State v. Lewandowski

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Justia Opinion Summary

The Supreme Court affirmed Defendant’s conviction of first-degree felony murder, commission of a felony while armed with a firearm, and burglary in the first degree, holding that the circuit court properly denied Defendant’s motion to suppress and did not err by refusing to compel specific performance of a plea agreement.

On appeal, Defendant argued that his statements to law enforcement during a custodial interrogation should have bene suppressed because they were obtained in violation of his right to counsel and right against self-incrimination. Defendant further claimed that the circuit court erred in denying his motion for specific performance of the plea agreement that he alleged would have allowed him to plead guilty to manslaughter. The Supreme Court affirmed, holding (1) the admission of the evidence that was the subject of the motion to suppress was harmless error even if the statements had been unlawfully obtained; and (2) Defendant failed to show an enforceable plea agreement existed, and therefore, the circuit court properly denied Defendant’s motion for specific performance of the plea agreement.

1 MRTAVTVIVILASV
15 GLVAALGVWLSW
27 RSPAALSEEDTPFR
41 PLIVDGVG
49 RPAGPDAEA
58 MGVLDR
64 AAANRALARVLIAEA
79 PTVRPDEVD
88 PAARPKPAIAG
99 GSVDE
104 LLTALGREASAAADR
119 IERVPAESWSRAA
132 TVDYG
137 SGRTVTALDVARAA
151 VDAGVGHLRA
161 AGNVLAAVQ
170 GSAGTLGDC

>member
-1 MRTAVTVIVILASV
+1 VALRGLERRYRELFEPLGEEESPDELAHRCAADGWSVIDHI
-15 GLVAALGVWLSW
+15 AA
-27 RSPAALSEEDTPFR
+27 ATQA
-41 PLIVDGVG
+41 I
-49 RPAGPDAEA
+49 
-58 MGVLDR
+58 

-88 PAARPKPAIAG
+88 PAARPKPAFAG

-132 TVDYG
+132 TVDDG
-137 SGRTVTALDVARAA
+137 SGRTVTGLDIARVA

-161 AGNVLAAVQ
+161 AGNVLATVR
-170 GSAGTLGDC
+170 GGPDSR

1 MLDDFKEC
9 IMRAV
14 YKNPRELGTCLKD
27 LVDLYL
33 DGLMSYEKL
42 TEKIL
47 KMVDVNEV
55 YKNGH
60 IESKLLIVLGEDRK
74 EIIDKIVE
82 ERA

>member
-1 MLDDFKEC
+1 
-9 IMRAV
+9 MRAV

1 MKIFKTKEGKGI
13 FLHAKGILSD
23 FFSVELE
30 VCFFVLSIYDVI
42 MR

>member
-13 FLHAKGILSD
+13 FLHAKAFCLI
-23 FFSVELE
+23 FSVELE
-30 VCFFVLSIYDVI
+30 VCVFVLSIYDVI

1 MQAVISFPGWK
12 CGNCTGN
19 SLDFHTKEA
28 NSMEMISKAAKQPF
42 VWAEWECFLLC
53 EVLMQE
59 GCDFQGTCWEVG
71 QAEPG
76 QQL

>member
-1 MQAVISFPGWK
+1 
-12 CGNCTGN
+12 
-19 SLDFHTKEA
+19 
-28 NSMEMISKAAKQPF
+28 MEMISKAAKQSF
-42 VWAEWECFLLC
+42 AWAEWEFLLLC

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#28583-a-SRJ 2019 S.D. 2 IN THE SUPREME COURT OF THE STATE OF SOUTH DAKOTA **** STATE OF SOUTH DAKOTA, Plaintiff and Appellee, v. JASON PAUL LEWANDOWSKI, Defendant and Appellant. **** APPEAL FROM THE CIRCUIT COURT OF THE FIFTH JUDICIAL CIRCUIT DAY COUNTY, SOUTH DAKOTA **** THE HONORABLE JON S. FLEMMER Judge **** THOMAS L. SANNES of Delaney, Nielsen & Sannes, P.C. Webster, South Dakota CHRISTOPHER D. DOHRER Aberdeen, South Dakota Attorneys for defendant and appellant. MARTY J. JACKLEY Attorney General MIKAL G. HANSON PAUL S. SWEDLUND Assistant Attorney General Pierre, South Dakota Attorneys for plaintiff and appellee. **** CONSIDERED ON BRIEFS ON NOVEMBER 12, 2018 OPINION FILED 01/02/19 #28583 JENSEN, Justice [¶1.] Jason Lewandowski was convicted of first degree felony murder, commission of a felony while armed with a firearm, and burglary in the first degree stemming from the shooting death of Jeremy Hendrickson (Jeremy). Lewandowski appeals, arguing the circuit court should have suppressed his statements to law enforcement during a custodial interrogation on the night of the shooting because those statements were obtained in violation of his Fifth Amendment right to counsel and his right against self-incrimination. Lewandowski also claims the circuit court erred by refusing to compel specific performance of a plea agreement that he alleges would have allowed him to plead guilty to manslaughter. We affirm. Facts and Procedural History [¶2.] Lewandowski lived on a farm in Day County and had joint custody of his son, S.L., following Lewandowski’s divorce. Jon and Judy Hendrickson were Lewandowski’s neighbors. Lewandowski considered Jon a good friend and had a friendly relationship with Jon’s son Jeremy. [¶3.] Jon passed away in 2011. After Jon died, Lewandowski began an intimate relationship with Judy that strained his relationship with Jeremy. On July 21, 2012, this strain led to a physical altercation in which Lewandowski claimed he was assaulted by Jeremy and two of his friends. The Day County Sheriff’s office and the South Dakota Division of Criminal Investigation (DCI) investigated the incident. DCI agent Stanley Lunzman was involved in the investigation and established a friendly professional relationship with Lewandowski as a result. Jeremy eventually pleaded no contest to a charge of -1- #28583 disorderly conduct for his involvement in the July 21 incident. Lewandowski claimed he suffered continual pain and disability from injuries sustained in the incident and held a grudge against Jeremy. [¶4.] On November 20, 2015, Lewandowski claims he aggravated his injuries when he tripped and fell in a ditch after deer hunting. Lewandowski returned to his Datsun pickup and stopped at a bar in Pierpont to, as he claims, self-medicate his pain with alcohol. Lewandowski told law enforcement he sat at the end of the bar to help support his back and knee and had two drinks. At trial, the State disputed Lewandowski’s version of these events and presented video evidence showing Lewandowski walking around the bar speaking with patrons and consuming at least four drinks. According to the State, Lewandowski never mentioned his fall or pain to anyone in the bar. [¶5.] When Lewandowski returned home, he began conversing with S.L. and S.L.’s friend. The conversation turned into a heated argument, culminating in Lewandowski picking up a television and throwing it against the wall. Lewandowski then drove away from the home, now driving his Ram pickup truck, where he kept a .22 caliber Luger pistol in the glove box. [¶6.] Lewandowski drove to Jeremy’s home, arriving around 9:30 p.m. Jeremy’s wife, Leslie, testified that she and Jeremy heard a vehicle drive into the yard of their rural home, but were unable to identify who had entered the property. Jeremy and Leslie were in the bedroom with their two children when they heard the backdoor to the house slam open. Lewandowski then charged into the bedroom. Lewandowski admitted at trial that he entered the bedroom and confronted Jeremy -2- #28583 asking him, “why they did what they did” and “why Jeremy had anger toward him[,]” and then shot Jeremy in the head. Leslie testified that Lewandowski stormed into the house, said, “I’m sick of this shit you mother fucker,” put his .22 caliber pistol to Jeremy’s head and shot him. After the shooting, Lewandowski ran out of the house and drove to his home. [¶7.] Jeremy was transported to a local hospital and then flown to a hospital in Fargo for advanced medical treatment. Jeremy was placed on artificial life support because of severe brain damage from the bullet. Jeremy never regained consciousness. He was taken off life support on December 9, 2015, and died the same day. [¶8.] When Lewandowski returned home, he told S.L., “I just killed Jeremy.” S.L. testified that Lewandowski told him to take the Ram pickup and drive to S.L.’s mother’s home in Langford. Later that night, S.L. was questioned by law enforcement and it was discovered that Lewandowski’s .22 Luger pistol was missing from the console of the Ram pickup. [¶9.] Lewandowski left his home and arrived at his brother’s home in Groton around 10:00 p.m. Lewandowski’s brother was not home, but Lewandowski’s sister-in-law and niece were home. Lewandowski told his sister-in-law that he had “killed the mother fucker that ruined [his] life,” and that they were probably never going to see him again. Lewandowski’s brother learned what had occurred and called law enforcement. [¶10.] Lewandowski left his brother’s home and was spotted by law enforcement driving toward Aberdeen. Lewandowski refused to pull over for law -3- #28583 enforcement leading to a high-speed chase. Lewandowski reached Aberdeen and exited his vehicle at a hospital, but failed to follow the directives of law enforcement. Lewandowski was eventually subdued by law enforcement after being Tasered twice. [¶11.] Lewandowski was placed into custody and taken into the hospital where his Taser injuries were treated and photographed. Lewandowski’s blood alcohol level was tested and revealed a blood alcohol content (BAC) of .164. Agent Lunzman arrived at the hospital to question Lewandowski. While Lunzman was waiting for the hospital room to clear and before advising Lewandowski of his Miranda rights, Lunzman began making some general comments to Lewandowski, explaining he wanted to talk to him in a few minutes. Lewandowski made several statements during this time, such as “I’m sorry, sorry man,” “I done a bad thing,” and “I fucked up.” After the room was cleared, Lunzman read Lewandowski his Miranda rights and Lewandowski acknowledged that he understood his rights. Lunzman then began asking Lewandowski questions about the shooting. Lunzman was aware of Lewandowski’s BAC level during the questioning. [¶12.] After Lewandowski was treated and examined at the hospital, he was transported to the Brown County jail. Lunzman traveled to the jail to continue the interrogation. At the jail, Lunzman again administered Miranda rights, and Lewandowski stated he understood the rights. The following exchange then occurred: Lewandowski: Now I’m gonna ask a stupid question. Lunzman: There’s no such thing as a stupid question Jason. Lewandowski: What, worthless attorney am I gonna get appointed? -4- #28583 Lunzman: Don’t know. Couple steps ahead right now for what we’re doing right now. The interrogation continued until Lewandowski said, “I suppose I should have an attorney called huh [sic].” [¶13.] Lewandowski was charged with first- and second-degree murder, commission of a felony while armed with a firearm, and first-degree burglary. He entered pleas of not guilty by reason of insanity to all the charges, but later withdrew his insanity pleas and pleaded not guilty to the charges. Lewandowski also moved to suppress the statements he made to Lunzman on the night of the shooting. He argued that any statements he made before being advised of his Miranda rights should be suppressed, he did not waive his Miranda rights, and that he invoked his right to counsel before questioning started at the Brown County jail. The court denied Lewandowski’s motion. [¶14.] Shortly before trial, Lewandowski’s attorney and the Day County State’s Attorney discussed the terms of a plea agreement by phone. Lewandowski claimed an agreement was reached during the phone call, allowing him to enter a guilty plea to first-degree manslaughter in lieu of the murder charges. He claimed the State improperly withdrew the plea agreement later that evening after the victim’s family objected to the plea agreement. Lewandowski moved for specific performance arguing that the State was bound by the plea agreement. Neither party presented evidence or documents at the hearing, but instead presented their respective positions by argument. The court determined there was no meeting of the minds on the terms of the plea agreement and denied Lewandowski’s motion. -5- #28583 [¶15.] Lewandowski was found guilty of first-degree felony murder, second- degree murder, commission of a felony while armed with a firearm, and first-degree burglary following a jury trial. The same day, the court imposed a life sentence on the conviction for first-degree felony murder, and five-year consecutive sentences on the convictions for commission of a felony while armed with firearm, and firstdegree burglary. [¶16.] Lewandowski raises two issues on appeal: 1. Whether the circuit court erred in denying Lewandowski’s motion to suppress his statements made during the custodial interrogation. 2. Whether the circuit court erred in denying Lewandowski’s motion for specific performance of the plea agreement. Standard of Review [¶17.] “A ruling on a motion to suppress based on an alleged violation of a constitutionally protected right is a question of law reviewed de novo.” State v. Diaz, 2014 S.D. 27, ¶ 20, 847 N.W.2d 144, 154 (quoting State v. Horse, 2002 S.D. 47, ¶ 11, 644 N.W.2d 211, 217-18). In our evaluation of a motion to suppress, “we consider the totality of the circumstances . . . and giv[e] deference to the [circuit] court’s findings of fact.” Id. (quoting State v. Ralios, 2010 S.D. 43, ¶ 24, 783 N.W.2d 647, 655). We review de novo if a waiver of Miranda rights is voluntary. State v. Tuttle, 2002 S.D. 94, ¶ 6, 650 N.W.2d 20, 25. [¶18.] “Generally, plea agreements are contractual in nature and are governed by ordinary contract principles.” State v. Waldner, 2005 S.D. 11, ¶ 8 692 N.W.2d 187, 190 (quoting State v. Stevenson, 2002 S.D. 120, ¶ 9, 652 N.W.2d 735, 738). “[T]he ‘existence of a valid contract is a question of law.’” Behrens v. -6- #28583 Wedmore, 2005 S.D. 79, ¶ 20, 698 N.W.2d 555, 566 (quoting In re Estate of Neiswender, 2000 S.D. 112, ¶ 9, 616 N.W.2d 83, 86). “If in dispute, however, the existence and terms of a contract are questions for the fact finder.” Id. (quoting Morrisette v. Harrison Int’l Corp., 486 N.W.2d 424, 427 (Minn. 1992)); Geraets v. Halter, 1999 S.D. 11, ¶ 12, 588 N.W.2d 231, 233. In the criminal context, “the [circuit] court’s findings of fact are reviewed under the clearly erroneous standard, but we give no deference to the [circuit] court’s conclusions of law.” State v. Fierro, 2014 S.D. 62, ¶ 12, 853 N.W.2d 235, 239. Analysis & Decision 1. [¶19.] Whether the circuit court erred in denying Lewandowski’s motion to suppress his statements made during the custodial interrogations. Because Lewandowski was in custody, he contends that his initial statements at the hospital, before his Miranda rights were administered, were obtained in violation of his right against self-incrimination. Lewandowski also argues that the circuit court should have suppressed his statements because there was never a valid waiver of his Miranda rights. Finally, Lewandowski claims that the questioning at the jail continued after he invoked his right to counsel. The State argues Lewandowski’s statements were made after he was fully advised and waived his Miranda rights, and that Lewandowski did not invoke his right to counsel during the interrogation. [¶20.] When a person is in the custody of law enforcement and law enforcement intends to perform a custodial interrogation of that person, they are required to read them their Miranda rights. State v. Blackburn, 2009 S.D. 37, ¶ 9, 766 N.W.2d 177, 181. “After an officer has informed a suspect of his Miranda rights -7- #28583 and has determined that the suspect understands those rights, the officer must then determine if the suspect is willing to waive those rights and answer questions.” Tuttle, 2002 S.D. 94, ¶ 14, 650 N.W.2d at 28 (quoting State v. Leyva, 951 P.2d 738, 744 (Utah 1997)). The State must prove there was a valid waiver by a preponderance of the evidence. Id. ¶ 8, 650 N.W.2d at 26. Proof of a valid waiver requires a showing that, “(1) the relinquishment of the defendant’s rights was voluntary and (2) the defendant was fully aware that those rights were being waived and of the consequences of waiving them.” Id. ¶ 9, 650 N.W.2d at 26. [¶21.] “For a waiver determination, a court should consider a defendant’s age, experience, intelligence, and background, including familiarity with the criminal justice system, as well as physical and mental condition.” Id. ¶ 7, 650 N.W.2d at 25. The explicitness of the waiver is also a factor for consideration. Id. ¶ 9, 650 N.W.2d at 26. “A Miranda waiver may be inferred from the defendant’s understanding of the rights coupled with a course of conduct reflecting a desire to give up those rights.” Id. ¶ 16, 650 N.W.2d at 29; see also Berghuis v. Thompkins, 560 U.S. 370, 385, 130 S. Ct. 2250, 2262, 176 L. Ed. 2d 1098 (2010) (“[T]he law can presume that an individual who, with a full understanding of his or her rights, acts in a manner inconsistent with their exercise has made a deliberate choice to relinquish the protection those rights afford.”). “Where the prosecution shows that a Miranda warning was given and that it was understood by the accused, an accused’s uncoerced statement establishes an implied waiver of the right to remain silent.” Berghuis, 560 U.S. at 384, 130 S. Ct. at 2262. -8- #28583 a. [¶22.] Pre-Miranda statements. Lewandowski’s initial statements to Lunzman, prior to Lunzman reading Lewandowski his Miranda rights, were not made in response to any questions. In fact, Lunzman twice told Lewandowski to, in effect, wait a few minutes for the hospital room to clear before talking about the shooting. The circuit court found that no questioning occurred before Lunzman advised Lewandowski of his Miranda rights. This finding is supported by the evidence. Uncoerced, voluntary, and spontaneous statements are not protected by Miranda. See State v. Smith, 1999 S.D. 83, ¶¶ 35-36, 599 N.W.2d 344, 352. The motion to suppress these initial statements was properly denied. b. [¶23.] Miranda Waiver. Lunzman fully informed Lewandowski of his Miranda rights at the hospital and at the jail. The explanation included a statement that Lewandowski had a continuing “right to remain silent and stop questioning at any time” and that he had a continuing “right to consult with and have the presence of an attorney.” Lewandowski affirmatively acknowledged at the hospital and jail that he understood these rights. [¶24.] After Lewandowski acknowledged understanding the rights at the hospital, Lunzman reiterated the advisement, stating: “I would like to ask you some questions about what happened tonight. And again, remember your Miranda. You don’t have to, but I would like to see what your side of this story is.” Lunzman did not ask if Lewandowski wanted to waive his rights, but Lewandowski began answering all of Lunzman’s questions. The questioning was conducted in a -9- #28583 conversational tone and Lewandowski expressed no concern or reservation about answering the questions. The circuit court determined that, “while there is no specific waiver of the rights, [Lewandowski] indicated that he knew the rights and continued to answer questions for Agent Lunzman.” [¶25.] Lewandowski argues that the circuit court failed to adequately consider his intoxication and impaired mental state in its waiver determination. The test of voluntariness of one who claims intoxication at the time of waiving his rights . . . is whether the individual was of sufficient mental capacity to know what he was saying—capable of realizing the meaning of his statement—and that he was not suffering from any hallucinations or delusions. State v. Strozier, 2013 S.D. 53, ¶ 19, 834 N.W.2d 857, 863 (Coon v. Weber, 2002 S.D. 48, ¶ 18, 644 N.W.2d 638, 645) (affirming the circuit court determination that a defendant had voluntarily waived his Miranda rights where a defendant had a .214 BAC, but the record showed the defendant was not suffering from delusions and understood what he was saying). The circuit court found that Lewandowski was under the influence of alcohol at the time of questioning, but determined that Lewandowski’s voluntary intoxication did not prevent him from knowingly and voluntarily waiving his rights. The record of the interrogation shows that Lewandowski lucidly recalled details and specific facts related to the shooting and events before and after the shooting. Lewandowski’s behavior and actions throughout the interrogation indicate he understood what he was saying and desired to speak with Lunzman. [¶26.] Lewandowski also claims he had been previously treated for mental health issues, and suggests that he may have been under the influence of -10- #28583 medication at the time of questioning. However, there is no evidence showing Lewandowski had taken any psychoactive drugs on the night of the shooting, other than alcohol. There is also no evidence that Lewandowski was suffering from any mental health issues or other mental impairment at the time of the interrogation. [¶27.] Finally, the circuit court specifically determined that Lewandowski’s will was not overborne in making the decision to answer Lunzman’s questions. This determination is supported by the record showing that the questioning was noncoercive and conversational. Further, Lewandowski was previously acquainted with Lunzman and showed no reluctance in answering any of Lunzman’s questions. Under the totality of the circumstances, Lunzman properly inferred that Lewandowski had waived his Miranda rights and wished to speak with him at the hospital and jail. c. [¶28.] Request for Counsel. Lewandowski also argues that when the questioning began at the jail he invoked his right to an attorney by asking, “[w]hat, worthless attorney am I gonna get appointed” immediately after Lunzman read him his Miranda rights for a second time. Lewandowski contends that Lunzman should have stopped the questioning at that time, or at a minimum, clarified the statement to determine if Lewandowski was requesting an attorney. The State argues Lewandowski’s statement was too vague to be a request for counsel and it was unnecessary for Lewandowski requested and obtained a mental health evaluation during the proceedings, but neither the report nor any findings from the report were introduced by Lewandowski during the pretrial proceedings or at trial. After receiving the reports, Lewandowski withdrew his insanity pleas to the charges. -11- #28583 Lunzman to clarify the comment because Lewandowski had already waived his Miranda rights. [¶29.] “[A] person subjected to custodial interrogation must invoke the right to counsel ‘sufficiently clearly that a reasonable police officer in the circumstances would understand the statement to be a request for an attorney.’” Tuttle, 2002 S.D. 94, ¶ 13, 650 N.W.2d at 28 (quoting Davis v. United States, 512 U.S. 452, 459, 114 S. Ct. 2350, 2355, 129 L. Ed. 2d 362 (1994)). “If the accused’s request for a lawyer is ambiguous or equivocal at the time Miranda rights are given, the officers must clarify the request and/or waiver before proceeding.” Blackburn, 2009 S.D. 37, ¶ 9, 766 N.W.2d at 181. However, “after a knowing and voluntary waiver of the Miranda rights, law enforcement officers may continue questioning until and unless the suspect clearly requests an attorney.” Id. ¶ 11, 766 N.W.2d at 182 (quoting Davis, 512 U.S. at 461, 114 S. Ct. at 2350) (emphasis added); see also Maryland v. Shatzer, 559 U.S. 98, 110, 130 S. Ct. 1213, 1223, 175 L. Ed. 2d 1045 (2010); Berghuis, 560 U.S. at 386, 130 S. Ct. at 2263. We have previously explained that once Miranda rights are waived, “if a suspect makes a reference to an attorney that is ambiguous or equivocal in that a reasonable officer in light of the circumstances would have understood only that the suspect might be invoking the right to counsel, our precedents do not require the cessation of questioning.” Blackburn, 2009 S.D. 37, ¶ 11, 766 N.W.2d at 182 (quoting Davis, 512 U.S. at 459, 114 S. Ct. at 2350). [¶30.] Lewandowski’s comment at the jail was not a clear invocation of the right to counsel. See generally United States v. Mohr, 772 F.3d 1143 (8th Cir. 2014) (holding “I think I should get [a lawyer]” was not a sufficient invocation of the right -12- #28583 to counsel); Davis, 512 U.S. 452, 114 S. Ct. 2350 (holding the statement, “[m]aybe I should talk to a lawyer” was not a clear and unambiguous invocation of suspect’s rights). It would not have been sufficiently clear to Lunzman that Lewandowski was asking for an attorney at that time. [¶31.] The circuit court found the questioning at the jail was a continuation of the interrogation from the hospital and this finding is supported by the record. The evidence shows Lunzman was not finished with his questioning when the decision was made to transport Lewandowski to the jail and there is no indication that a significant amount of time passed between the time Lewandowski was transported from the hospital to the jail. Further, Lunzman’s decision to again advise Lewandowski of his Miranda rights did not turn the questioning at the jail into a second interrogation. Because Lewandowski had previously waived his Miranda rights, Lunzman was not required to stop questioning or clarify Lewandowski’s comment before continuing his interrogation. [¶32.] Finally, we also conclude that there was substantial, independent evidence, apart from Lewandowski’s statements, to support his convictions. “Where a reviewing court can find that the record developed at trial establishes guilt beyond a reasonable doubt, the interest in fairness has been satisfied and the judgment should be affirmed.” State v. Stanga, 2000 S.D. 129, ¶ 21, 617 N.W.2d 486, 491 (quoting Rose v. Clark, 478 U.S. 570, 579, 106 S. Ct. 3101, 3106, 92 L. Ed. 2d 460 (1986)). [¶33.] Lewandowski admitted through his own trial testimony that he entered Jeremy’s home and shot him in the head. The evidence against -13- #28583 Lewandowski also included testimony that Lewandowski separately confessed to his son and sister-in-law that he killed Jeremy. There was also eye-witness testimony from Leslie that Lewandowski aggressively entered the home, uninvited and unannounced, and immediately sought out Jeremy before shooting him in the head. In opening and closing statements, defense counsel admitted that Lewandowski killed Jeremy and was guilty of manslaughter, but claimed that Lewandowski lacked the premeditation to commit murder and the specific intent to commit the other offenses. [¶34.] There was overwhelming, independent evidence to support each of Lewandowski’s convictions. In light of the strength of other independently obtained evidence, Lewandowski’s statements were not needed to establish the factual basis for his convictions. Therefore, the admission of the evidence was harmless error even if the statements had been unlawfully obtained. 2. [¶35.] Whether the circuit court erred in denying Lewandowski’s motion for specific performance of the plea agreement. Lewandowski argues that the circuit court erred in denying his motion for specific performance of a plea agreement with the State. He claims that the State improperly rescinded the agreement after the victim’s family objected to the terms. The State argues that the parties had not reached a meeting of the minds as to all the essential terms of the plea agreement and therefore a valid contract was not formed. [¶36.] “Generally, plea agreements are contractual in nature and are governed by ordinary contract principles.” Waldner, 2005 S.D. 11, ¶ 8, 692 N.W.2d at 190 (quoting State v. Stevenson, 2002 S.D. 120, ¶ 9, 652 N.W.2d 735, 738). This -14- #28583 Court has recognized the right of a defendant to enforce a plea agreement by specific performance after a plea has been entered. See State v. Morrison, 2008 S.D. 116, ¶ 5, 759 N.W.2d 118, 120 (explaining that once a defendant has given up his “bargaining chip” by pleading guilty, due process requires the defendant’s expectations arising from a plea agreement or promise of the state to be fulfilled); Vanden Hoek v. Weber, 2006 S.D. 102, ¶ 13, 724 N.W.2d 858, 862 (holding the State breached a plea agreement at sentencing and explaining “when a plea rests in any significant degree on a promise or agreement of the prosecutor, so that it can be said to be part of the inducement or consideration, such promise must be fulfilled.” (quoting Santobello v. New York, 404 U.S. 257, 262, 92 S. Ct. 495, 499, 30 L. Ed. 2d 427 (1971))). [¶37.] Here, Lewandowski argues he was entitled to specific performance of the plea agreement before entering a plea of guilty. However, Lewandowski cites no authority for his claim that specific performance of a plea agreement is a proper remedy prior to entering a guilty plea. Further, we note that the rules of criminal procedure require the terms of a plea agreement to be placed on the record, along with any comments from the victim, and the sentencing court retains discretion to accept or reject a plea agreement reached by the parties. See SDCL 23A-7-8 to SDCL 23A-7-11. Finally, Lewandowski makes no claim that he detrimentally relied or acted upon any alleged promise made by the State in this case. [¶38.] Assuming, without deciding, that Lewandowski could obtain specific performance of a plea agreement before entering a guilty plea, Lewandowski has failed to show that a plea agreement was reached between the parties at the time of -15- #28583 the motion. In considering Lewandowski’s claim, the circuit court was left to piece through unsworn, contested statements from counsel about the discussions during a phone call. Moreover, defense counsel did not dispute the State’s Attorney’s recollection that there was no agreement that Lewandowski would plead guilty to the charge of commission of a felony while armed, a term that the State claimed was essential to the plea agreement. When the court asked Lewandowski’s counsel about the scope of his acceptance of the plea agreement, he indicated that he had agreed during the phone call that his client would agree to plead guilty to “manslaughter in the first degree, burglary and the aggravated eluding” charges, but acknowledged he had not committed his client would plead guilty to the firearm charge. Defense counsel also did not dispute the claim of the State’s Attorney that any plea agreement was subject to the approval of the victim’s family. [¶39.] Because Lewandowski has failed to show an enforceable plea agreement existed, we affirm the circuit court’s decision denying the motion for specific performance of the plea agreement. [¶40.] GILBERTSON, Chief Justice, and KERN and SALTER, Justices, concur. -16-